Unsurprisingly, the first thing that the Senate did was give itself a new senate house. The old Curia Julia was a modest yet prominent structure, built on the Forum Romanum, where the Senate would regularly convene. With its expanded membership, there was nowhere near enough room in the Curia for all active senators (a serious oversight on the part of the emperor). On this basis, the Senate approved the destruction of the old building to clear space for a newer, larger (more elegant) senate house. For additional space, the Senate also tore down the Forum Julium and its basilica (the former Temple of Venus Genetrix).
Dedicated to the emperor on completion in 613, the Curia Petra was constructed as a collection of conencted facilities covering an area five times greater than the old building. Most prominent of these facilities was its rotunda, topped by the finest and largest dome ever designed by Roman architects. The unreinforced concrete dome spans 52 meters (180 pedes) but the dome is raised such that the oculus is about 63.5 meters (220 pedes) above the floor. Its coffers are hidden behind ornate artwork on an additional layer etched in gold. By this token, the Curia Petra was the tallest building in Rome, overshadowed only by the Capitoline Temple and imperial palaces due to the height of the hills on which they are mounted.
Beneath this rotunda is the place of assembly for the Senate. A semi-circular gallery supports enough wooden benches for well over a thousand senators, providing enough room to separate into opposing factions over an issue. This gallery is split into three equally large pieces by entrances to the hallway that circulates the rotunda. The wall opposite the gallery does not open to this hallway but instead faces an elevated platform with a permanent throne for the presiding magistrate of each assembly (someone has to preside over every meeting of the Senate, deciding the schedule and officiating on the order senators may speak). Behind this curule throne is a cushioned bench for the plebeian tribunes to sit apart from senators.
Flanking the throne are the main entrances to the senate floor, offering somewhere cordoned-off for citizens to observe when the Senate is in session (a small marble balister separates these two spaces from the rest of the rotunda so senators usually enter from the two entrances among the galleries). As many as a hundred people can watch from the sidelines of the rotunda while a further thousand can listen from the surrounding hallway, enabled by the carefully designed acoustics of this building. A massive door, behind the wall opposite the galleries, opens onto the Forum Romanum several meters away from the entrance to the Curia Julia, facing the Bank of Rome. The outside of the new senate house became a larger senaculum, a public area to which senators would flock in the hours before a senatorial assembly.
Other large facilities of the Curia Petra were a dining hall consisting of multiple floors, with a roof offering a stunning view of the entire capital; a basilica closed to the public that offers a more private space for small groups of magistrates to discuss affairs of the state; and a colonnade enclosing a small park, intended for informal gatherings and reception of foreign dignitaries. The new facilities cost billions of denarii and construction forced the Senate to be creative for a few years with where it would convene. Aside from building itself a new Curia, the Senate also reduced taxes on luxuries and shifted toward a more egalitarian system of income taxation, to replace the progressive taxation that had been in effect since the time of Agricola. Subsidies were also issued for the banana and silk farms in Egypt and Arabia Petraea, increasing supplies of these rare luxuries. Emperors had never had a short personal supply of these goods and most were unwilling to waste public money on something that would not please the common people so this was the first direct intervention of the government in these industries, except the involvement of an emperor in the procuring of silk worms from China many centuries earlier.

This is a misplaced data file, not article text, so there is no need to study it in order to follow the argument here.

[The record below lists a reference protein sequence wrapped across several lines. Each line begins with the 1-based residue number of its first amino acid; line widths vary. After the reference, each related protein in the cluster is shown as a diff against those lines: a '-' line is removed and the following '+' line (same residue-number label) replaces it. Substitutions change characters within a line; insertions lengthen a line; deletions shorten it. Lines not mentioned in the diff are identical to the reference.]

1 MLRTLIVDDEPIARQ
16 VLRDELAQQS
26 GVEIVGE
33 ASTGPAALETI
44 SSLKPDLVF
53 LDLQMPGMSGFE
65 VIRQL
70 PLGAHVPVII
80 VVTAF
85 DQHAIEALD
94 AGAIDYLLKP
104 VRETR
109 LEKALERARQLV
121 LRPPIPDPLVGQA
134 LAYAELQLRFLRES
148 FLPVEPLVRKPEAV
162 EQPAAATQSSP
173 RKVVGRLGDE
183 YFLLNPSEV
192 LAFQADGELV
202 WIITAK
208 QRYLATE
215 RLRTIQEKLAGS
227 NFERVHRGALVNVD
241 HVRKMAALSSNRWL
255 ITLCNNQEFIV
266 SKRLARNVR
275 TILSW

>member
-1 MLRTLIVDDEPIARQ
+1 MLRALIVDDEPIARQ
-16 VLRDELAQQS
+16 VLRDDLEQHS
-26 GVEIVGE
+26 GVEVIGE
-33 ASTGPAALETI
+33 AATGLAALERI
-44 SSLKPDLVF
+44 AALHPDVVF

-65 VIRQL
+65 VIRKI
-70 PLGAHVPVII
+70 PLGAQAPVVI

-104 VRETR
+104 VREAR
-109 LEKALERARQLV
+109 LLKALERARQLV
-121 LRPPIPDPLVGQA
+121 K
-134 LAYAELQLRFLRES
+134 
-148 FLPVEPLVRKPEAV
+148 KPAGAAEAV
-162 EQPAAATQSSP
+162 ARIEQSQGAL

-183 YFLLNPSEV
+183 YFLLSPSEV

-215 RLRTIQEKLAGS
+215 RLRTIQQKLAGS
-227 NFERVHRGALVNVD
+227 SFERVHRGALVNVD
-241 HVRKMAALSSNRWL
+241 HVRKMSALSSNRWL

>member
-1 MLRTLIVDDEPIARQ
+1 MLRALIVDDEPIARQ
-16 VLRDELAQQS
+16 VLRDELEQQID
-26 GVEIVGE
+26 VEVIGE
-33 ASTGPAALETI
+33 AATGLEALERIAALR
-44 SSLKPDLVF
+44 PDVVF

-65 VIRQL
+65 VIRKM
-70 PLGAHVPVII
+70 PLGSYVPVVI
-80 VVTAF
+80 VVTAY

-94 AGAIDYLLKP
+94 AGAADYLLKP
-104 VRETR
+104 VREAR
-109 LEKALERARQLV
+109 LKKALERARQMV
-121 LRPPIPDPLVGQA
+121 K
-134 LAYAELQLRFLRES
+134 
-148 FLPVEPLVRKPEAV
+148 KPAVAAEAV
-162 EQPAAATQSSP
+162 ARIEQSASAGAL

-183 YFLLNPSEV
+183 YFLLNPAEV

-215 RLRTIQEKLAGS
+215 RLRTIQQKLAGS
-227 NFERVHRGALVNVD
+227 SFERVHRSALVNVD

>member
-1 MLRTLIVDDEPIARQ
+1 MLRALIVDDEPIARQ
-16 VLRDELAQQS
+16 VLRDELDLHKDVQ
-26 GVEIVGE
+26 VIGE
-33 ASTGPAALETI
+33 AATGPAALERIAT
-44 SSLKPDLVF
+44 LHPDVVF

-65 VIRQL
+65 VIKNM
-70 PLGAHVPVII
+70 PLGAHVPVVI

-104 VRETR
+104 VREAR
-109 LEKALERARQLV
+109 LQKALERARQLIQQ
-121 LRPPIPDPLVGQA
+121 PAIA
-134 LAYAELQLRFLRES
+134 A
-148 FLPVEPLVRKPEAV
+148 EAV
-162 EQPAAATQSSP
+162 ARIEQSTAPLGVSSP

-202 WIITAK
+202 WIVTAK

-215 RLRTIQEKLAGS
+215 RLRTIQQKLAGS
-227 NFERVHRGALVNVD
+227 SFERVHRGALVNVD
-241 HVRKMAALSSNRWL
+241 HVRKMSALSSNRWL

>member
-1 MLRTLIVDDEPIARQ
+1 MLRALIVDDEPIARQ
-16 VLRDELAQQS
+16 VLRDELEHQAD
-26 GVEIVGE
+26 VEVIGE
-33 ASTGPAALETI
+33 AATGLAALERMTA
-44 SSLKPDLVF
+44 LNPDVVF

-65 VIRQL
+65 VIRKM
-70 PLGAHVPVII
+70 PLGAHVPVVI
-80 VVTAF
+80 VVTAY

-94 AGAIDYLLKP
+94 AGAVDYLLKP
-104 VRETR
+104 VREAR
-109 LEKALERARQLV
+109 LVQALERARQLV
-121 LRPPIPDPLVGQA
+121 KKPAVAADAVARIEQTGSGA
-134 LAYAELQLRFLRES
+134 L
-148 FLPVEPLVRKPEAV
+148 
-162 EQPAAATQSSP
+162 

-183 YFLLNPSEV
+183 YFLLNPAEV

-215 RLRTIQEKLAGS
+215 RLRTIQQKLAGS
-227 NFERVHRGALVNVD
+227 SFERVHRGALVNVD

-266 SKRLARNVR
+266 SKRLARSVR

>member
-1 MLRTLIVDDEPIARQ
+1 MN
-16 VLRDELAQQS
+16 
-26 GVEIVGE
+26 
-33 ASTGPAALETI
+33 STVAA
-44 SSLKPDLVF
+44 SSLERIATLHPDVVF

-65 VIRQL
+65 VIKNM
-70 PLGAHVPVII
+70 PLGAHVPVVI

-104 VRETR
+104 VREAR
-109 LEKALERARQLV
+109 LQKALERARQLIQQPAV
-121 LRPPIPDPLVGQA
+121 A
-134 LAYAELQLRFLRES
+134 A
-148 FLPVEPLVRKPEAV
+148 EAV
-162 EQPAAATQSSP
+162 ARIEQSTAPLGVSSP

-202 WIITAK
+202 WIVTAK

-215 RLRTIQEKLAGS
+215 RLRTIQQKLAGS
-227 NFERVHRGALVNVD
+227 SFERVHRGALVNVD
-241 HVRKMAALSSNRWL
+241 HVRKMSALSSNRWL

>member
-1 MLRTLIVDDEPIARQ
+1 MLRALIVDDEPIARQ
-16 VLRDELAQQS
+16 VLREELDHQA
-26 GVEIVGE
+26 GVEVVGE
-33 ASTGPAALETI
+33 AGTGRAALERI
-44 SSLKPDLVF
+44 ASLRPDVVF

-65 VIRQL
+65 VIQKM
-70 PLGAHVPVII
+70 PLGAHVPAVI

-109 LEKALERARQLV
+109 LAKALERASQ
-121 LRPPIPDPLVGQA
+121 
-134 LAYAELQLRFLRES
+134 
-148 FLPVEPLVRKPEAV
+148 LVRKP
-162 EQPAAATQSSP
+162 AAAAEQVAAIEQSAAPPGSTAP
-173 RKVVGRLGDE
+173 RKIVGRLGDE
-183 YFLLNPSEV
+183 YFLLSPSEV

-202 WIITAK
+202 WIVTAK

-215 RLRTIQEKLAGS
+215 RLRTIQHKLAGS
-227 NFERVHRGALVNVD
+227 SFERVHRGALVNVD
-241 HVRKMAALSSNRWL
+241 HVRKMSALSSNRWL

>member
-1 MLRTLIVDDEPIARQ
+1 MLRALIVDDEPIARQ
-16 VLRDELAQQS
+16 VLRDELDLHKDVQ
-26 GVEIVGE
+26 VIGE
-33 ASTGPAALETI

There were more mathematicians and philosophers in the Roman Empire than in other regions of the world, bolstered by the existence of the Faustian Academy and Lyceum of Athens, Musaeum of Alexandria, and Technaeum of Carthage. These prominent institutions were places of work for hundreds of scholars and thousands of students learning at their feet. Millions of denarii of public funds supported them as previous administrations had passed laws to include subsidies for these schools in the national budgets agreed each year by the Senate and Caesar for periodic spending (e.g. public wages, health care, etc).
The current administration had no interest in these schools and unlike under Fabius Magnus, no effort was made to supplement funding for military research at the Technaeum or for philosophical studies at the Musaeum. Nonetheless, research persisted in the form of discussions between resident scholars, often inspired by attempts to realize ideas in practice using what little funds were left over after maintenance and salaries.
Some commentaries on the Politika of Aristotle, the Politeia of Plato, and several works of Cicero were written and circulated starting around 599, spurring new evaluations of Roman politics. One brave soul, Sythimedes of Corinthia, went as far as to offer criticism of the contemporary regime - albeit, a gentle criticism presented as suggestions for improvement rather than an outright revolutionary or threatening treatise. In principle, his work was a reflection on the nature of Roman government.